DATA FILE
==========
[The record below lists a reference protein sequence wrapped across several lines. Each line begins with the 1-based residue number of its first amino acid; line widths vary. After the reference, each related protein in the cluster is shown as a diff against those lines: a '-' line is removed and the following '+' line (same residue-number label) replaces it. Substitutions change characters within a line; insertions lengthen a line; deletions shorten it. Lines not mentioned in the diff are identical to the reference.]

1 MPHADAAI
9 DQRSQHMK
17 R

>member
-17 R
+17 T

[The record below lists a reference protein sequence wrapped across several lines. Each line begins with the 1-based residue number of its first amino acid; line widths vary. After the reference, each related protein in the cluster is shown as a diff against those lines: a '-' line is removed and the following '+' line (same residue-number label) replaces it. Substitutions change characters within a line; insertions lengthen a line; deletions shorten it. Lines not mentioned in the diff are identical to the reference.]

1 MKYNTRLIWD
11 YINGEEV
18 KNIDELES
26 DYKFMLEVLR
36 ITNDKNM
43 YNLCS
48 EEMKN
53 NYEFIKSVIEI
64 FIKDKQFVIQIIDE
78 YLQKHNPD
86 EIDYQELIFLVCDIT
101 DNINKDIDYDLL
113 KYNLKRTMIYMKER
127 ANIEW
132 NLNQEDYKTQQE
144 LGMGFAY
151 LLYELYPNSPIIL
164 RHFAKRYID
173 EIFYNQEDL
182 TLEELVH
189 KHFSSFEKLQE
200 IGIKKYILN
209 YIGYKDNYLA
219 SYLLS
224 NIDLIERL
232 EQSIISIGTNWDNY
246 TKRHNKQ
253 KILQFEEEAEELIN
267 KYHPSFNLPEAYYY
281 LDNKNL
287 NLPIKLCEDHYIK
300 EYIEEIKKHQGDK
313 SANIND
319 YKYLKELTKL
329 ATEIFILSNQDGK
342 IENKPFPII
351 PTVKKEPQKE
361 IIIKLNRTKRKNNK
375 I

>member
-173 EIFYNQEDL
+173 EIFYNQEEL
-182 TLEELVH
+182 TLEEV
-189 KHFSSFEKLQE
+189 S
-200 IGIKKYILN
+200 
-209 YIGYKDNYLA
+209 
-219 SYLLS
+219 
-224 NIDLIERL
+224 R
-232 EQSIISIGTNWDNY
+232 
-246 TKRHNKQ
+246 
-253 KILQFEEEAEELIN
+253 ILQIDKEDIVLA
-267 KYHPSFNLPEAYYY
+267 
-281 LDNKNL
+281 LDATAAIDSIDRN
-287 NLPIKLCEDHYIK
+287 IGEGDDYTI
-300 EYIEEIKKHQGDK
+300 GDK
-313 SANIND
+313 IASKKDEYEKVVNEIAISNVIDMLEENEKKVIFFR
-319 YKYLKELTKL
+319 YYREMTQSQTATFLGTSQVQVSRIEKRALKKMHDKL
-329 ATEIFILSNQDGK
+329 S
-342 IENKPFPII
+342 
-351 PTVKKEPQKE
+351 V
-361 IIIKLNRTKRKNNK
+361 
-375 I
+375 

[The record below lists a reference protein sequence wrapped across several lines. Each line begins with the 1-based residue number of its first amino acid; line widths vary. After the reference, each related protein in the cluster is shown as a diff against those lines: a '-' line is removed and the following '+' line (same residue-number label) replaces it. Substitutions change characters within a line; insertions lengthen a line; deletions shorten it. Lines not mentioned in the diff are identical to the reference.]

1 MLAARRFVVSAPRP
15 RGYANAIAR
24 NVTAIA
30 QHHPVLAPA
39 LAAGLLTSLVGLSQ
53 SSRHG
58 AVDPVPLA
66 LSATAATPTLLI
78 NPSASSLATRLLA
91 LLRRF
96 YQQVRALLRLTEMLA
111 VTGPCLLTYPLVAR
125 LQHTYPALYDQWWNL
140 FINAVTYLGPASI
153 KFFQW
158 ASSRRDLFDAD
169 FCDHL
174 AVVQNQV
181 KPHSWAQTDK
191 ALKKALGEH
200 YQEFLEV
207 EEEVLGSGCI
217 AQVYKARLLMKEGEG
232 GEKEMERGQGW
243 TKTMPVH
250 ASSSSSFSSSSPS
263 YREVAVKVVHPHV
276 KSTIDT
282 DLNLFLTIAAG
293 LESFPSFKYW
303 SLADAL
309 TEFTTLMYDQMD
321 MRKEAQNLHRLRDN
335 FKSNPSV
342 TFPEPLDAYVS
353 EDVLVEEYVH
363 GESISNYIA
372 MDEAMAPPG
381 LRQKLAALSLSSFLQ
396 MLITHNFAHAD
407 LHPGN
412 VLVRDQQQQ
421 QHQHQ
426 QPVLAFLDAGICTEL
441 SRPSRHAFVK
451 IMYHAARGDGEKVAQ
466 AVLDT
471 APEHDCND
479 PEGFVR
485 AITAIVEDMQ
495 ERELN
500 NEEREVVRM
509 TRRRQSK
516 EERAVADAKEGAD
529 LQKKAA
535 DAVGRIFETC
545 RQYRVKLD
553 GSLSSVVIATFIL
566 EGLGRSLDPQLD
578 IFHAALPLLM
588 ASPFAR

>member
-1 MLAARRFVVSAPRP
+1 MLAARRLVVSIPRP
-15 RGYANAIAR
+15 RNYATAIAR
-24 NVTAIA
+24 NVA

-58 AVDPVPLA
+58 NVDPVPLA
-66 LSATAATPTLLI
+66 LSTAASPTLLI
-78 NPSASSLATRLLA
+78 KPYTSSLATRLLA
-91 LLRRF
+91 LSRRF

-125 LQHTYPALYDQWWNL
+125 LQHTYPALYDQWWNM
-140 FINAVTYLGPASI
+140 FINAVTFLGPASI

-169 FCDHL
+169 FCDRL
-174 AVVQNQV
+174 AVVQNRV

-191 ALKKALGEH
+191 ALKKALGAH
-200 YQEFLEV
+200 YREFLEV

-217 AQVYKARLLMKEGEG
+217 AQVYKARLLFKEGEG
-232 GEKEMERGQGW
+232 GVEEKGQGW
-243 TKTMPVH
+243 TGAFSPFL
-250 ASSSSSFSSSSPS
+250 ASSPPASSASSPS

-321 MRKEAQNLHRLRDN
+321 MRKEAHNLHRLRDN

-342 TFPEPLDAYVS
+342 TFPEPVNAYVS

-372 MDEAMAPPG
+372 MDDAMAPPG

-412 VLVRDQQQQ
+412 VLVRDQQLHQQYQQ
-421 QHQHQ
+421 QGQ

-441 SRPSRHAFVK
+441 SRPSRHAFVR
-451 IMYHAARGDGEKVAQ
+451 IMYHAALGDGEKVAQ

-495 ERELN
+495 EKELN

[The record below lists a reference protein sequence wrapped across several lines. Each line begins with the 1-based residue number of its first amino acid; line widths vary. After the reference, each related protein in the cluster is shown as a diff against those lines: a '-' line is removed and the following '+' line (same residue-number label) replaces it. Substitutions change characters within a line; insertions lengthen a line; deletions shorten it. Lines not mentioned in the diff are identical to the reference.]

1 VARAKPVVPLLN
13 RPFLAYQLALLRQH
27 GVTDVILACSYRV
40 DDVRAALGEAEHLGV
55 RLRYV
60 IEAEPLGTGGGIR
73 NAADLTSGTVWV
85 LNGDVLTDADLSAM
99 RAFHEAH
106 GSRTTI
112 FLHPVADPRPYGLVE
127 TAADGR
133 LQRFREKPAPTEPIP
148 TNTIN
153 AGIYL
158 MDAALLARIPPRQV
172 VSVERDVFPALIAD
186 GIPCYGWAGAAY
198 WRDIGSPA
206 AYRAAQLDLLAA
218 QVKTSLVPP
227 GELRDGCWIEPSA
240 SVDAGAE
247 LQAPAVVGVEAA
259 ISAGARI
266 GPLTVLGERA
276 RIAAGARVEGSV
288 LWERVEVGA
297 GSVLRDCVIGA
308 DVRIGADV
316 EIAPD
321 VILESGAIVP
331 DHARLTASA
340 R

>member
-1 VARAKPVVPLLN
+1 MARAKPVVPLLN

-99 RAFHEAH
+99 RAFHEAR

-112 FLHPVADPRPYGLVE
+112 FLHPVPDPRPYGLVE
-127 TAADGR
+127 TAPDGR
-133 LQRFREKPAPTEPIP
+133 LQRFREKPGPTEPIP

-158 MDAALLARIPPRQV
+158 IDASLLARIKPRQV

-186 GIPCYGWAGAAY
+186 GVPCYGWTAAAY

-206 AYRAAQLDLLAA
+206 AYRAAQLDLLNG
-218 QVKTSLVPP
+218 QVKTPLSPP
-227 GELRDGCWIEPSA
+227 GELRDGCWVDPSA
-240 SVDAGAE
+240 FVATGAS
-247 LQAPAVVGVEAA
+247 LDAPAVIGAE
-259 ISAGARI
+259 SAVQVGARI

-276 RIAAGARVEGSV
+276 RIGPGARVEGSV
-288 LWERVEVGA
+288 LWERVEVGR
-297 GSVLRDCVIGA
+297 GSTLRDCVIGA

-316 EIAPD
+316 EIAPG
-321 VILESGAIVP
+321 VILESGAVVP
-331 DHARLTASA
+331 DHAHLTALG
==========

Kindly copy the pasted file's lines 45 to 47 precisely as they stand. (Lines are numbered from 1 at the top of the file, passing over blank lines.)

351 PTVKKEPQKE
361 IIIKLNRTKRKNNK
375 I